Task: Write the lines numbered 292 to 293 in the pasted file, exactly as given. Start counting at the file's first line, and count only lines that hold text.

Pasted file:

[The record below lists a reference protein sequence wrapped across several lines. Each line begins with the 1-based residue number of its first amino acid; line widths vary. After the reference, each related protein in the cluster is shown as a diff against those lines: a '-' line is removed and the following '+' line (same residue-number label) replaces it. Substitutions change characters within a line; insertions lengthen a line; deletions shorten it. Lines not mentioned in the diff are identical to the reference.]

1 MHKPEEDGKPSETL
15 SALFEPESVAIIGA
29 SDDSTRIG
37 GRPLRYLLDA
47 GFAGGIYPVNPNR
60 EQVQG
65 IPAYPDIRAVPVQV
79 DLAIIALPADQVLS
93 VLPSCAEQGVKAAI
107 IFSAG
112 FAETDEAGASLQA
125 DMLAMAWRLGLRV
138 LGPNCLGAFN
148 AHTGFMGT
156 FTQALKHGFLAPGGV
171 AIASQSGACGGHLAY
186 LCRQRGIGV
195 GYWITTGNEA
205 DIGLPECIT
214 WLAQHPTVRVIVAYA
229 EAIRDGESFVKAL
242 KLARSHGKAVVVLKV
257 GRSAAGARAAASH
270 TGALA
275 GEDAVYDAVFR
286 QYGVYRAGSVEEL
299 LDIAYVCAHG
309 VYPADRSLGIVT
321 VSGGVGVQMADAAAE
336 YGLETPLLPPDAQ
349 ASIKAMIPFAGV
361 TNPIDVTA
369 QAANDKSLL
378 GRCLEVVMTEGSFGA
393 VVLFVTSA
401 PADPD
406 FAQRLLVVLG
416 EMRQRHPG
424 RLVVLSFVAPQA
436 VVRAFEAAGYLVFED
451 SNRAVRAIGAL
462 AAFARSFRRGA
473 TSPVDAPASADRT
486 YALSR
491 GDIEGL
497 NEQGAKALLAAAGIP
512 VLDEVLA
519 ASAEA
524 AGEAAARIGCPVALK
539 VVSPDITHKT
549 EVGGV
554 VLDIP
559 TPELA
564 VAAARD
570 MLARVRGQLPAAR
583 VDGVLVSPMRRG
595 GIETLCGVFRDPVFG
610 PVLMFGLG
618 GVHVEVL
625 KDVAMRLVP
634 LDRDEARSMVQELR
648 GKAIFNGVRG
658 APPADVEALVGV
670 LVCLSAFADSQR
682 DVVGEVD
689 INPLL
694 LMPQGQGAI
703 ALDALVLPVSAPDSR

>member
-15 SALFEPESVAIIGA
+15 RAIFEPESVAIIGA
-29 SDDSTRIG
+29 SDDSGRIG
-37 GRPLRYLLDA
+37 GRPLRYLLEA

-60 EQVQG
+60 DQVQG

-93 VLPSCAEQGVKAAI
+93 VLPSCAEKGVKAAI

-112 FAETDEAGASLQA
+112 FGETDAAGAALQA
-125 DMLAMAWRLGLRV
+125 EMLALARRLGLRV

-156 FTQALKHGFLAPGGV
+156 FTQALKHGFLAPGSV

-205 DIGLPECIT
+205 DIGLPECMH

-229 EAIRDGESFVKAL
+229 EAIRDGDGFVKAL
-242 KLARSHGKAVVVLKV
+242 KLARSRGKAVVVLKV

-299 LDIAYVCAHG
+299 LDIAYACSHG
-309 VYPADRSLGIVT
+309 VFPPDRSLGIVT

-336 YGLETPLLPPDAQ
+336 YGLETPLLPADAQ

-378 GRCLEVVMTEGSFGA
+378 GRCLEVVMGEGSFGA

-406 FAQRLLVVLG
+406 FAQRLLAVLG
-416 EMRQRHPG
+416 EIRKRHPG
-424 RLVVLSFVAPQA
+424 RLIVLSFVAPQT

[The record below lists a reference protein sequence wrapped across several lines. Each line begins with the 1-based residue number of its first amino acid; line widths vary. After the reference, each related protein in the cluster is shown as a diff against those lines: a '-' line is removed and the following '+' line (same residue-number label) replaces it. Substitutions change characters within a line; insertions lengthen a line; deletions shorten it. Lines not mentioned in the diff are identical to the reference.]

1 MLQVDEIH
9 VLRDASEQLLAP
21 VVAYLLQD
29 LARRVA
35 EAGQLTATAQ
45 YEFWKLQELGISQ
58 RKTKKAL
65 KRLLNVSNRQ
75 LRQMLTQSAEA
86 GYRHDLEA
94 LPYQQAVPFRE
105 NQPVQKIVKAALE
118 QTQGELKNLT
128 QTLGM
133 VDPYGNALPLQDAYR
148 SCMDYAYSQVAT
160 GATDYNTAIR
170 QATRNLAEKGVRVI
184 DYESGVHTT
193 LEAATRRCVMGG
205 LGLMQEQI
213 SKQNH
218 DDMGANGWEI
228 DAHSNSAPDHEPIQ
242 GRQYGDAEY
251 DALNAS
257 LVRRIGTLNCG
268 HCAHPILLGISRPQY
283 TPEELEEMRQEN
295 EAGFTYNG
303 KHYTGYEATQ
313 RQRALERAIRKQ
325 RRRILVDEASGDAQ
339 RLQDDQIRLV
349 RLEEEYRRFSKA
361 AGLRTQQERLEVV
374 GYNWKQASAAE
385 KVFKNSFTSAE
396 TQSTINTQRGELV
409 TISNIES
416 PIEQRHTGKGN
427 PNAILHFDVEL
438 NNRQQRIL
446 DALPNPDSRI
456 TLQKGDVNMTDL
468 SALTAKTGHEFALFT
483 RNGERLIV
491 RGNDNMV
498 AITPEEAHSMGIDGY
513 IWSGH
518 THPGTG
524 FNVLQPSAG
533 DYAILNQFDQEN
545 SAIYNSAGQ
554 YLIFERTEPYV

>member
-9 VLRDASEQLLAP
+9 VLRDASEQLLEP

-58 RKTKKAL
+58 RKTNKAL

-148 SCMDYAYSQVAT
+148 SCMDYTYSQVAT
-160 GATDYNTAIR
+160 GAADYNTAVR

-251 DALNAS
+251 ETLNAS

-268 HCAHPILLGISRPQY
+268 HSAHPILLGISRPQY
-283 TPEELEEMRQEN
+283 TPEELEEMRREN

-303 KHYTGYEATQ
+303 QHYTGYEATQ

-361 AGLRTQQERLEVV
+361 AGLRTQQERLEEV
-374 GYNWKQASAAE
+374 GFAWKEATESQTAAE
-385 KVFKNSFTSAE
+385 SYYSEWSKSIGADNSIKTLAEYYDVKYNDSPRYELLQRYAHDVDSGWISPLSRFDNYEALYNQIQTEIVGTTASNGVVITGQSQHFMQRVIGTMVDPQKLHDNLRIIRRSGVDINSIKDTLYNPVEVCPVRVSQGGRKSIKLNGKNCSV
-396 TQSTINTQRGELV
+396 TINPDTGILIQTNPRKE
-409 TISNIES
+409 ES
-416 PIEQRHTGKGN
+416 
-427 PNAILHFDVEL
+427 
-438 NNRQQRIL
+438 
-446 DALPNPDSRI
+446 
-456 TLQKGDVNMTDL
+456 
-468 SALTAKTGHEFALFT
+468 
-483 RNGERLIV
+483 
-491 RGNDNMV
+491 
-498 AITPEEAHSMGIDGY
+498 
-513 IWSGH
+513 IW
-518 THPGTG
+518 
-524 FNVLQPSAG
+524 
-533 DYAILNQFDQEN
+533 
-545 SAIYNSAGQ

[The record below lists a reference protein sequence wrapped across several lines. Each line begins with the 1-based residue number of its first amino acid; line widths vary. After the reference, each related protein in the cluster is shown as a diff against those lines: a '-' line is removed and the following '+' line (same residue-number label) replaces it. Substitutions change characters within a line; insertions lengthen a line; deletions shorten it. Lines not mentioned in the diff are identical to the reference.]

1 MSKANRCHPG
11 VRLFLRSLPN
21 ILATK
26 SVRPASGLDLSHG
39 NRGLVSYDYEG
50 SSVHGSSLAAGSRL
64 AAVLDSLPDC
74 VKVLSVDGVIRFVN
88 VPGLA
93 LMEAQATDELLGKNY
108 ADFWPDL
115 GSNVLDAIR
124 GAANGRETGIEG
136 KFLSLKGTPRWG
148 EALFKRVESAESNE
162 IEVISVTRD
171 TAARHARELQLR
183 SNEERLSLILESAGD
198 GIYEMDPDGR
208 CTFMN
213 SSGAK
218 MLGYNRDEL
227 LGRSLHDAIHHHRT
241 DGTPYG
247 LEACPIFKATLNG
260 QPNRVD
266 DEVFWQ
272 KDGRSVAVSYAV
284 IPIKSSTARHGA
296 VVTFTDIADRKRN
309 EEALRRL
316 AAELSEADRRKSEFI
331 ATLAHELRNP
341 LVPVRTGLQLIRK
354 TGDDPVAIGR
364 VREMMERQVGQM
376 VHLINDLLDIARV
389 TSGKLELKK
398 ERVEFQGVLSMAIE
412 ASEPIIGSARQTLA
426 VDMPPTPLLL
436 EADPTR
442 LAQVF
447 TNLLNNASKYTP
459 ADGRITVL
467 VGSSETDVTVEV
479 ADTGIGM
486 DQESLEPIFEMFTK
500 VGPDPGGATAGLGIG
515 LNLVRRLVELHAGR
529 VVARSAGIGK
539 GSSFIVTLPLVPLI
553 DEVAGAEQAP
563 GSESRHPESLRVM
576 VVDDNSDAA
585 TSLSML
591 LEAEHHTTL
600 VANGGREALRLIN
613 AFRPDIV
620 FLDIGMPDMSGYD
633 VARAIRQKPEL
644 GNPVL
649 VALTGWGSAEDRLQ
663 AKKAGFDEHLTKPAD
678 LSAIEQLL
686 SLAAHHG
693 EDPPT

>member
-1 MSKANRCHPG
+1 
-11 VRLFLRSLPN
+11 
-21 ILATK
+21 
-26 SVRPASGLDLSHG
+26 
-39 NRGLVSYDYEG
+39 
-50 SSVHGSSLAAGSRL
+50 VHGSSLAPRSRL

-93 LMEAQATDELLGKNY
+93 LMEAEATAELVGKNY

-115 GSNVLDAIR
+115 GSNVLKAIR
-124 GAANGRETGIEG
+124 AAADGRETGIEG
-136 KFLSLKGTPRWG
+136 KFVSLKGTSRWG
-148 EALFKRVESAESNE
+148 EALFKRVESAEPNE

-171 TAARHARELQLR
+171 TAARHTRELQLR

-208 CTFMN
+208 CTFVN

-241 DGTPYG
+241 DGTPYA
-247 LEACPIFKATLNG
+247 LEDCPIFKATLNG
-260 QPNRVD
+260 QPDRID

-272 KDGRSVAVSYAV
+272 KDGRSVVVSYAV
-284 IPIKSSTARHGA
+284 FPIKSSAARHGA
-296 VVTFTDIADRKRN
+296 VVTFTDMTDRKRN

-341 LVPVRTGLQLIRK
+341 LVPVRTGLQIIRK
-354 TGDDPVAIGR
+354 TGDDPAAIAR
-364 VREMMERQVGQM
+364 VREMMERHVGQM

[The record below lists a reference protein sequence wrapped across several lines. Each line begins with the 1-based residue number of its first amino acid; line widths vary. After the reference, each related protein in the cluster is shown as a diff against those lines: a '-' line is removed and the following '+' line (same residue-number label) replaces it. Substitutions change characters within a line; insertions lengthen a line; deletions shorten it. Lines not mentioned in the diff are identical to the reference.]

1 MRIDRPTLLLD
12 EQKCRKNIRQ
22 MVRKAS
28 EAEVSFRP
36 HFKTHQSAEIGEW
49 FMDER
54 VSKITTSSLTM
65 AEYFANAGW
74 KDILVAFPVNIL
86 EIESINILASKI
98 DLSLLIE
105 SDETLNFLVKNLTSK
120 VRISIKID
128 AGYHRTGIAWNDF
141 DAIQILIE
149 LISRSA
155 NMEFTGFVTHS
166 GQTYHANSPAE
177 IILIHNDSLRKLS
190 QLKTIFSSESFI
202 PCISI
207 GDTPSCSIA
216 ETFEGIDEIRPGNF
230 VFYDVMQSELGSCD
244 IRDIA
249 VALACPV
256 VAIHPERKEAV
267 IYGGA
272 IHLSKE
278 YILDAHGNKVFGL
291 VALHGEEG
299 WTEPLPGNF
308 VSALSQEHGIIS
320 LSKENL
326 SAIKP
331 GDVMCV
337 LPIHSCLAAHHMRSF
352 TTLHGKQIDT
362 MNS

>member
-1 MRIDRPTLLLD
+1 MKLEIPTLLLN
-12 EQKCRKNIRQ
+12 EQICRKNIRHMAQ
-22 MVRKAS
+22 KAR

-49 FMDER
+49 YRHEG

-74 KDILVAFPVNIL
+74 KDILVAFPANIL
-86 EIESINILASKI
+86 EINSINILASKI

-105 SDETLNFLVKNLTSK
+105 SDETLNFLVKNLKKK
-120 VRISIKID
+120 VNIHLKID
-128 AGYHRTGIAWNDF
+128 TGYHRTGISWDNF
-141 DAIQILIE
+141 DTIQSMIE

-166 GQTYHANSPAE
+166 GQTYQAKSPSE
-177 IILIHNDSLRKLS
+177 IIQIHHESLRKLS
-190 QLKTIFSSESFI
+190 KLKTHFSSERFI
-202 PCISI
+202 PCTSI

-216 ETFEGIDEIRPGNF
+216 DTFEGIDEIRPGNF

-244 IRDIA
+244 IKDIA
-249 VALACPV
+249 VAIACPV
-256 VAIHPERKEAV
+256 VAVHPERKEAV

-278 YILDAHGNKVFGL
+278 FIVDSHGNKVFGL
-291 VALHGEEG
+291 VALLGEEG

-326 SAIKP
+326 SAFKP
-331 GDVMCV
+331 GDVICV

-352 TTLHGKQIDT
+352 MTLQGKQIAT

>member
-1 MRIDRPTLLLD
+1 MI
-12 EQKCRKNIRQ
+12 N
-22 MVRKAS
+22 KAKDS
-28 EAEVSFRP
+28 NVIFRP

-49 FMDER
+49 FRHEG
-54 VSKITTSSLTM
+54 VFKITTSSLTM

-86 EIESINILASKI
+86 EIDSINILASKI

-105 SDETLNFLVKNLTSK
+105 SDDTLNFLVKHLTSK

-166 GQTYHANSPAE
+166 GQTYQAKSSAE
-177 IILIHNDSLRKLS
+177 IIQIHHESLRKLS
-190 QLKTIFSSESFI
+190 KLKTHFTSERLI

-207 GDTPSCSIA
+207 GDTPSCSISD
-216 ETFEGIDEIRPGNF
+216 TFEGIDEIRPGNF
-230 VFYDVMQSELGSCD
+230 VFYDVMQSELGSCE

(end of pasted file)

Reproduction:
-26 SVRPASGLDLSHG
+26 